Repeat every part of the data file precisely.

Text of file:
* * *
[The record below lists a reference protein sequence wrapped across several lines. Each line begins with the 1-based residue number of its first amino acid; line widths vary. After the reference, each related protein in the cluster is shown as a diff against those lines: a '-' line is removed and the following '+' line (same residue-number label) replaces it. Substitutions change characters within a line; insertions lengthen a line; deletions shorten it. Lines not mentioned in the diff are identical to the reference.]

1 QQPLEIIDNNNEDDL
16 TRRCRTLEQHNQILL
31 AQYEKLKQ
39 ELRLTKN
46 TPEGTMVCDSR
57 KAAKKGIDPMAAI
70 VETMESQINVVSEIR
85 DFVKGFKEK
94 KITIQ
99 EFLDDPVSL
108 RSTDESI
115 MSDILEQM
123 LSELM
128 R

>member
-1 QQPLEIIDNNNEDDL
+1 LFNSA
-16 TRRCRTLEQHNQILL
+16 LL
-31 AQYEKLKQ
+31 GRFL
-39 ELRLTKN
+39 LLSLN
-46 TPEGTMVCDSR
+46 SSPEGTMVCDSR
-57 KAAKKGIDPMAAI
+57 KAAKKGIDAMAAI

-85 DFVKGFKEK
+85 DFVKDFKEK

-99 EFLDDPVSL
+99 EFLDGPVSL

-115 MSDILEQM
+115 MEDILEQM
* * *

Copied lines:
[The record below lists a reference protein sequence wrapped across several lines. Each line begins with the 1-based residue number of its first amino acid; line widths vary. After the reference, each related protein in the cluster is shown as a diff against those lines: a '-' line is removed and the following '+' line (same residue-number label) replaces it. Substitutions change characters within a line; insertions lengthen a line; deletions shorten it. Lines not mentioned in the diff are identical to the reference.]

1 QQPLEIIDNNNEDDL
16 TRRCRTLEQHNQILL
31 AQYEKLKQ
39 ELRLTKN
46 TPEGTMVCDSR
57 KAAKKGIDPMAAI
70 VETMESQINVVSEIR
85 DFVKGFKEK
94 KITIQ
99 EFLDDPVSL
108 RSTDESI
115 MSDILEQM
123 LSELM
128 R

>member
-1 QQPLEIIDNNNEDDL
+1 LFNSA
-16 TRRCRTLEQHNQILL
+16 LL
-31 AQYEKLKQ
+31 GRFL
-39 ELRLTKN
+39 LLSLN
-46 TPEGTMVCDSR
+46 SSPEGTMVCDSR
-57 KAAKKGIDPMAAI
+57 KAAKKGIDAMAAI

-85 DFVKGFKEK
+85 DFVKDFKEK

-99 EFLDDPVSL
+99 EFLDGPVSL

-115 MSDILEQM
+115 MEDILEQM